LOS ANGELES – Because he makes so much of them, and occasionally a bit of a scene in them, each moment of Yasiel Puig's professional life is run through the public wringer. And yet, in the top of every inning at Dodger Stadium, from his place not far from the right-field foul pole, he hears the children call his name. As much as any, those are his moments.
Amid the noise. More, through the noise. Their innocence – maybe it's his innocence, too – draws him. To the sandlot fields in East L.A. The children's hospital off Sunset Boulevard. A park that happens to be on his way. To the railings in the ballpark, where they look at him the way he once did Derek Jeter and Albert Pujols on a television from very far away.
He arrived a year ago today. To show for it, across 156 games, he is a .329 hitter with 30 home runs, a .407 on-base percentage and a .970 OPS. Don Mattingly recently called him the best right-fielder in the game and almost no one argued, a rarity in matters of Puig. He is showy, bat-flippy, sometimes reckless, often loud, usually on time and more often than not the best player – at least the most captivating player – on the field, all of which together has made for an interesting year of the Puig. Once, they wondered what havoc he might bring to the Dodgers. Now, they try not to think about where they'd be without him.
And Puig, well, he keeps showing up, playing his game, the sole constant in a five-man outfield that hasn't yet found its bearings and for a team that has played beneath its expectations. His game is tighter. For one, he's swinging at about half the pitches out of the strike zone that he did as a rookie. The enthusiasm remains, and sometimes that finds him hopelessly trapped between bases, or clearing 300 feet worth of cut-off men, or heroic in the conclusion, but the drama seems to suit him, and L.A. has fallen for him, and the tiny voices make him happy to be among them.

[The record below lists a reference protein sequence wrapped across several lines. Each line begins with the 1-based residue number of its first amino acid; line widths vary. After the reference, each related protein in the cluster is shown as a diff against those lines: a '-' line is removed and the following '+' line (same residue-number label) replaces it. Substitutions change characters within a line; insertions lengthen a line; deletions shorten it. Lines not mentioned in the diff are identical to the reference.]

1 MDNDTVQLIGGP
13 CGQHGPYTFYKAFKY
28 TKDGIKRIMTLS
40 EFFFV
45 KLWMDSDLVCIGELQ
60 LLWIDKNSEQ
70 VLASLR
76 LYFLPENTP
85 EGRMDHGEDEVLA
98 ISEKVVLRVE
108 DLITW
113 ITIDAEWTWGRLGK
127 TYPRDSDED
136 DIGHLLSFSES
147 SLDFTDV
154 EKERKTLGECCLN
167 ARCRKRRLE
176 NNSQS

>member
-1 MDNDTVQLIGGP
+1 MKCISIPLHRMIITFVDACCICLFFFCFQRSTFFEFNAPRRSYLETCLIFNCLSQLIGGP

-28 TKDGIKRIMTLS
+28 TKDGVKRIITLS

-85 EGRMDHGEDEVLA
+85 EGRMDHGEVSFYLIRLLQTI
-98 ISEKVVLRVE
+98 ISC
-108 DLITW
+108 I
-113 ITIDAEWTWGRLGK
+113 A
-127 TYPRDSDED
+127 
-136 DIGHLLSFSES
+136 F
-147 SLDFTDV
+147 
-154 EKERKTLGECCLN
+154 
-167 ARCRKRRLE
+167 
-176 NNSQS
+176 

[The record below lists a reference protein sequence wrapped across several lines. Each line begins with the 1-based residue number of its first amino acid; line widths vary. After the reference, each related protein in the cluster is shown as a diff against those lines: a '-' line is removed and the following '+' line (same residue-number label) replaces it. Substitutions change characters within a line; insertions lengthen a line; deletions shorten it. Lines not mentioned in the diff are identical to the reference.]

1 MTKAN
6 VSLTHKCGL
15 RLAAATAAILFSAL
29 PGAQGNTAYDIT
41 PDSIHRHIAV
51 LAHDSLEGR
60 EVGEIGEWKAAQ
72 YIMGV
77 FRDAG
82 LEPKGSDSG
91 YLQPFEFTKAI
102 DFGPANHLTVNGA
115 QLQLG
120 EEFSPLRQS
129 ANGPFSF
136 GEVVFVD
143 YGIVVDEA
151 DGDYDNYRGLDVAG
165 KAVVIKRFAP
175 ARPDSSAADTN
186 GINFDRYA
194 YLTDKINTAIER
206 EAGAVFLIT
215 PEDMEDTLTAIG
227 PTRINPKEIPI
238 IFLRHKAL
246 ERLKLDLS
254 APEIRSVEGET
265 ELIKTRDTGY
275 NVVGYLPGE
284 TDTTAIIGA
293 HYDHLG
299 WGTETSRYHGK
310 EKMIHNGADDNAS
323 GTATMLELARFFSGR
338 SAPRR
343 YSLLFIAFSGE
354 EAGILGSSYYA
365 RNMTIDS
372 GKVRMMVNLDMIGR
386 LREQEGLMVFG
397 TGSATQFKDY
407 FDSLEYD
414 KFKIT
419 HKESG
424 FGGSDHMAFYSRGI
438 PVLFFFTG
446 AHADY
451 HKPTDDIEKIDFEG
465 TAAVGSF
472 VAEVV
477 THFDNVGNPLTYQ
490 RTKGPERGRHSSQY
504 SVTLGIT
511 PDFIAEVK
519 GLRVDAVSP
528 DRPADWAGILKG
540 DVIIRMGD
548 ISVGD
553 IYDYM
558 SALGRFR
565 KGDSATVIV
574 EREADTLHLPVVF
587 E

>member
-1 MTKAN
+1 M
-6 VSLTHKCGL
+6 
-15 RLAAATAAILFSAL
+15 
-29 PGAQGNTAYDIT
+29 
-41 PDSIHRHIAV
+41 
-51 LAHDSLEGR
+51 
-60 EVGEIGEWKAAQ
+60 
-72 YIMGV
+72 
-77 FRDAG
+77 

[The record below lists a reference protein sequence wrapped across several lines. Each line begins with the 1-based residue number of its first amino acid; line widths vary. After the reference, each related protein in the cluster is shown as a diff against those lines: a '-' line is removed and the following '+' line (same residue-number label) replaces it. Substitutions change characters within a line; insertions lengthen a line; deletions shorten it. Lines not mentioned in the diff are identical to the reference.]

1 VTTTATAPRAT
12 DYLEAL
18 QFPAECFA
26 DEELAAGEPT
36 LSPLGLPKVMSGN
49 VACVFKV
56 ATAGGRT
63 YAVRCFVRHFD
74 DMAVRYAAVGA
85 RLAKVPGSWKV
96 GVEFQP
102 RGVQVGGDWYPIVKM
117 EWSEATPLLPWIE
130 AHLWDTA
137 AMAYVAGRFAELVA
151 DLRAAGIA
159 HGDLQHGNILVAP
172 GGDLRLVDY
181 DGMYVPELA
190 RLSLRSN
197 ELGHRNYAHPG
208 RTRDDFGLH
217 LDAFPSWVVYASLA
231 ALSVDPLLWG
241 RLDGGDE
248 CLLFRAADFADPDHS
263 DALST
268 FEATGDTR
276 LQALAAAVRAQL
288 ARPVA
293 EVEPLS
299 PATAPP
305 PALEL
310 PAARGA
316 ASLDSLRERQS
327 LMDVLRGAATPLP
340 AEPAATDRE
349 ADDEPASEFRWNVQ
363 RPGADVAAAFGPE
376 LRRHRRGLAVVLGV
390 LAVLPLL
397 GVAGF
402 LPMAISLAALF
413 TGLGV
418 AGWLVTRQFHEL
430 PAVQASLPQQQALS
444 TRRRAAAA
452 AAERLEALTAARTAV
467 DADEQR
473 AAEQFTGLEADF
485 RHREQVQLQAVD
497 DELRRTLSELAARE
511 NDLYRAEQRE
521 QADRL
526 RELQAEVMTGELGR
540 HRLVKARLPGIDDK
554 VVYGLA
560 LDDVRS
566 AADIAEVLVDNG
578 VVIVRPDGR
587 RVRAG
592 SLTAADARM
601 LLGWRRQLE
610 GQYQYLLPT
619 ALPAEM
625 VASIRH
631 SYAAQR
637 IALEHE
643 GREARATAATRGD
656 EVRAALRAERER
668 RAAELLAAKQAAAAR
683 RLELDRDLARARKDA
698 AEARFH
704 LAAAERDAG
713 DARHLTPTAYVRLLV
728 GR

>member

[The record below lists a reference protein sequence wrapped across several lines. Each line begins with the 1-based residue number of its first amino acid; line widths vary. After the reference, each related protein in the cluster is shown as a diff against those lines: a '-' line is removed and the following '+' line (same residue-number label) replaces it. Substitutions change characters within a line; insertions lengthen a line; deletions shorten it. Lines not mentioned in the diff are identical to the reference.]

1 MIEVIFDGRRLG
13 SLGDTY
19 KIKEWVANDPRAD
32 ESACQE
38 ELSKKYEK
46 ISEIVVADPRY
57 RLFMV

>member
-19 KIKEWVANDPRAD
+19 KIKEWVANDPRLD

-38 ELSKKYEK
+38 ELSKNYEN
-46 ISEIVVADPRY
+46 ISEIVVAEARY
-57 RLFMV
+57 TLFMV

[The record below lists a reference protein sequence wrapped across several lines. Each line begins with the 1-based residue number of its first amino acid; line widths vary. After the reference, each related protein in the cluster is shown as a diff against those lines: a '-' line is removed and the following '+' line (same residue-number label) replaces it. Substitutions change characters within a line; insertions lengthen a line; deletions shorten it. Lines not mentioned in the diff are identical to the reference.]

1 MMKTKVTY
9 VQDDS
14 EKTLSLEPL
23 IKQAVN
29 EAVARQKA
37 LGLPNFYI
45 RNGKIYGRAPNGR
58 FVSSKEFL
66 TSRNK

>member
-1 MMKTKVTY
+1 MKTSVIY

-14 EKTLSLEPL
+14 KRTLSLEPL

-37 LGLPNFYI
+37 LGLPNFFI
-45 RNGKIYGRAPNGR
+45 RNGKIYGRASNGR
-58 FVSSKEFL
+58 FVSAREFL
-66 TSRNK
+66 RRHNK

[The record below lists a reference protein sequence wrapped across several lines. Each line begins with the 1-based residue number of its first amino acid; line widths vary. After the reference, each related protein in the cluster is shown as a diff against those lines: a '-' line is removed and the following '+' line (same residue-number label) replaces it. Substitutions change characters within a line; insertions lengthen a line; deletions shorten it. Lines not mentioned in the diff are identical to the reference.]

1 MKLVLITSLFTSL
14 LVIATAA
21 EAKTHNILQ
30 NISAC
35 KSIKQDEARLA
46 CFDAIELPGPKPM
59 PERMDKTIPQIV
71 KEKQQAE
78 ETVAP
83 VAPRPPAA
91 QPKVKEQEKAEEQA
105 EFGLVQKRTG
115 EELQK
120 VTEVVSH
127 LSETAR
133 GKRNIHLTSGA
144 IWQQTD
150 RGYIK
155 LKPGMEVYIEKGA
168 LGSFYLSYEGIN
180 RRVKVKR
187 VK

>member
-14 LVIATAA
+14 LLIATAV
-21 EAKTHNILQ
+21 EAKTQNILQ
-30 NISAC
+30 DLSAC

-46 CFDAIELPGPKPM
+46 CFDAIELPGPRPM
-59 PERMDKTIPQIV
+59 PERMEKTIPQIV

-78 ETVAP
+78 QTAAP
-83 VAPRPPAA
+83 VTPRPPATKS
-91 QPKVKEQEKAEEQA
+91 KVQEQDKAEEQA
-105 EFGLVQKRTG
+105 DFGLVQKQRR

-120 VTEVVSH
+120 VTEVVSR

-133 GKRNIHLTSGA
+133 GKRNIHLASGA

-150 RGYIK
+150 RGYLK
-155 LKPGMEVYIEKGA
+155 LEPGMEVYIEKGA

"I always have a good time playing with them, playing baseball," he said. "When I was a kid I didn't get the opportunity to play with big leaguers. I'd just see them on TV. I want to give kids the opportunity to get to know a big leaguer, to get to know me. So if they hear my name or see me on TV they can feel proud to say, 'I know him. I know a big leaguer.' Something I never experienced."
Just Sunday afternoon he posed for some 350 photos with fans, many of them children, at Dodger Stadium. In return, he asked for a donation. Whatever the people felt it was worth to them – a dollar, a pocketful of change, sometimes just pennies – filled a jug, was matched and sent to a recreation center in East L.A. so it could buy baseball uniforms and gear for the children of the neighborhood. Puig held babies, wrapped entire families in his arms, and laughed with the shy little boys and girls.
This helps define his year in L.A., too. The underhanded pitches to young boys on the Dodger Stadium infield in December. The amateur photos of him on a rutty field in some little park hardly anyone's heard of. The game of catch with Hanley Ramirez's 6-year-old son before Monday's batting practice. The three visits to a children's hospital that doesn't have a baseball field and never will, but is home to too many young fans.